I have mixed feelings about the frameless windows, as well. The window rattles a bit too much when down, and when you shut the door w/the window down, let's just say that it doesn't instill much confidence in me about the structure of the car. (clank vs. thud).

One more thing, if the window had a frame, it feels to me that entry/exit could have been a little tight when the door cannot be opened fully. Maybe it's just a visual thing.
 

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I really like the way the frameless windows look. I think they look elegant. One of my biggest peeves about the car is the sound the door makes when you shut it and the window is down... sounds like I'm not alone on this.
 

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I need a fog horn, ,
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I've only been able to find a few sentences here and there. the Saftey section of Subaru NZ says the frameless windows increase visibility. If you look at the 2 drawings of the frame on the page, you can see where having door frames would take away from the "ring stucture".

I couldn't find the one I was talking about- Maybe I read it on paper, or I dreamt it.
 

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Discussion Starter #16
Looking at the huge rubber seal/gaskets needed for the frameless windows, I can't imagine a frame couldn't be designed to take up the same space... I'd also rather rely on a metal/rubber seal than a glass/rubber seal for the long-term integrity.

As far as "articulating" is concerned, it's not that difficult - my '68 Malibu had them in the rears, it's just a question of designing curved tracks that aren't parallel - as the fixed window mounts snake through them, the window tilts back and forth.


I realize this is a minor point, but if I'm in the minority with my opinions here, so be it. I still believe the disadvantages outweigh the advantages - and the rest of the automotive world agrees with their designs.

my humble 2c,
-Peter
 

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With that argument, we would have no AWD or boxer engine...
Maybe its more expensive to do it right, but its good.
Frameless windows are better if they are done right, look at very expensive luxury cars. MB - SL or CL or BMW 6-series, all supersportcars have them...

greetings
Arne
 

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When I bought my Outback a few months ago, the salesman tried to tell me the the framless glass was a safety feature. He then proceeded to open the door, put his hand between the glass and the door jamb, an then SLAM THE DOOR. And he was unhurt. Later that night during our marathon bargaining session I threatened to put his head in there and slam the door. Soon after the deal got sweeter.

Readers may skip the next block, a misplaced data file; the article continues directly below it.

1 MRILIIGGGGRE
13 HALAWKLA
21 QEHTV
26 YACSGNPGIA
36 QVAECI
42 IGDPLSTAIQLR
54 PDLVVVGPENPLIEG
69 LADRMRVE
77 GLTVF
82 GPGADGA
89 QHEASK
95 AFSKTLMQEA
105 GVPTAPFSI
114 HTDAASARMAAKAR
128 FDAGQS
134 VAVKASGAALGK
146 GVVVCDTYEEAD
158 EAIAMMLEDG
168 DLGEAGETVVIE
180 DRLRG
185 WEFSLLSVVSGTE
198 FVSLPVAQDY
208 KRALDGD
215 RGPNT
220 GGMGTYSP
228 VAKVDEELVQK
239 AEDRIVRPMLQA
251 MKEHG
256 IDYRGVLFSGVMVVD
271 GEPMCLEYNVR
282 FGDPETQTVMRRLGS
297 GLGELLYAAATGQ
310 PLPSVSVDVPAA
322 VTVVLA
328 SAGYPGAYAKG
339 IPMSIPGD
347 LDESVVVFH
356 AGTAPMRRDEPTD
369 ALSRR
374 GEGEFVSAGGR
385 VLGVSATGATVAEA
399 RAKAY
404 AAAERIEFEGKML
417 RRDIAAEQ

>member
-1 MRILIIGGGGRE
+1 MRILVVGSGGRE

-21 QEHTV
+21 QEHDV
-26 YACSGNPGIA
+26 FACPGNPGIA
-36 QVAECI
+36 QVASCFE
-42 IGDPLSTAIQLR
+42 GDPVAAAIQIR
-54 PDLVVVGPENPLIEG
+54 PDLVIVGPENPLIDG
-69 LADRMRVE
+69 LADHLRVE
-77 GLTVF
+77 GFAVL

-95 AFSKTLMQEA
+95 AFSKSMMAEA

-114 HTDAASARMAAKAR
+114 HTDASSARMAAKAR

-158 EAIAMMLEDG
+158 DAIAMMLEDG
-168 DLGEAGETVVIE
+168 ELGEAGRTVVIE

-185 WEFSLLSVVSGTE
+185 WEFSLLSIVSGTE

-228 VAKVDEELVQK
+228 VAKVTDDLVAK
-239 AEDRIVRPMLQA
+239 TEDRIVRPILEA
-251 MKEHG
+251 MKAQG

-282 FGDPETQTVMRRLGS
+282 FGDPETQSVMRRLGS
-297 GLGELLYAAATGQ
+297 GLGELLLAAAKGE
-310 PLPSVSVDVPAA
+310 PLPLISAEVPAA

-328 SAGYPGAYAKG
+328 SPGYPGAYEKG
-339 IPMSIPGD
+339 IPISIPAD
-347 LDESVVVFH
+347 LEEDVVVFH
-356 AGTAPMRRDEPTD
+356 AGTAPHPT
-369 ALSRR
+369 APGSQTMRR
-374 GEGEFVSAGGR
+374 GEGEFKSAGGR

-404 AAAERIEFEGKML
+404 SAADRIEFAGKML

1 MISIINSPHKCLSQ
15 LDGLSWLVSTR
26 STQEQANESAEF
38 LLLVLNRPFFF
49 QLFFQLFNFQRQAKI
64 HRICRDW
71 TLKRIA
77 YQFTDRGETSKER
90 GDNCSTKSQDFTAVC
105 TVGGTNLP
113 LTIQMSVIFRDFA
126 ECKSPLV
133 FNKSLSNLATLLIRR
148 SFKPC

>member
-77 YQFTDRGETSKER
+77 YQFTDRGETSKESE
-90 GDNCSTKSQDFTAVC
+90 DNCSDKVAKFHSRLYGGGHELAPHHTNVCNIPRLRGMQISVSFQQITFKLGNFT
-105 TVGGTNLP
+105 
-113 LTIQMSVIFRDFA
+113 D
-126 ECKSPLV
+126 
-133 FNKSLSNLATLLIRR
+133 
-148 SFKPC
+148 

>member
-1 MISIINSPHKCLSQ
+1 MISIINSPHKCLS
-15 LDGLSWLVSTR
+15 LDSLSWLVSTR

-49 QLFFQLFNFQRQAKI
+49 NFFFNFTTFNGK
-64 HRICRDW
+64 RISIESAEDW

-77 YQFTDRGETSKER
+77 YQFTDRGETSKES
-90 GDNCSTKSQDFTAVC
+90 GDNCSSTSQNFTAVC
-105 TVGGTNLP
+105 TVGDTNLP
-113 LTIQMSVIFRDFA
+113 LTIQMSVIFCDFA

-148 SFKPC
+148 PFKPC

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Coming in late here I know, but I've also read that it's for safety reasons based on 1. having a larger opening due to no frame and 2. by putting the steel into the body not the door frame they make a more rigid and crashworthy body.

This has been evidenced by another thread here where I reported the Outback and Legacy/Liberty were the first car to rate 5 Stars in the ANCAP crash test in Australia. This included a side impact "pole" test where even the non-side airbag models also rated 5 Stars.

One minor irritation for me is the rear windows, I've never known a car to have rear's that only go halfway down before, and they sure look bad when down IMHO.:rolleyes:
 

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Discussion Starter #20
ArneH said:
With that argument, we would have no AWD or boxer engine...
Maybe its more expensive to do it right, but its good.
Frameless windows are better if they are done right, look at very expensive luxury cars. MB - SL or CL or BMW 6-series, all supersportcars have them...

greetings
Arne
All the cars you mentioned are either convertibles or available as convertibles (as are most supersports cars), therefore no window frames by definition...

I'm still not buying that adding a window frame to properly designed car makes it less safe (save for protecting morons who slam the doors on their own hands :rolleyes: )

I picked up my car from the first dealer visit the other day, and they obviously put it through the car wash (since it was cleaner than when I dropped it off) - and you could see condensation and a couple streaks on the INSIDE of a couple windows where water had seeped through the window seals. I've only got 30K on my car.


We're obviously not going to convince each other - as I said earlier, there are pros and cons, but as I've also said before... if this is my biggest complaint, then you can still consider me a happy owner. :)

Happy Motoring,
-Peter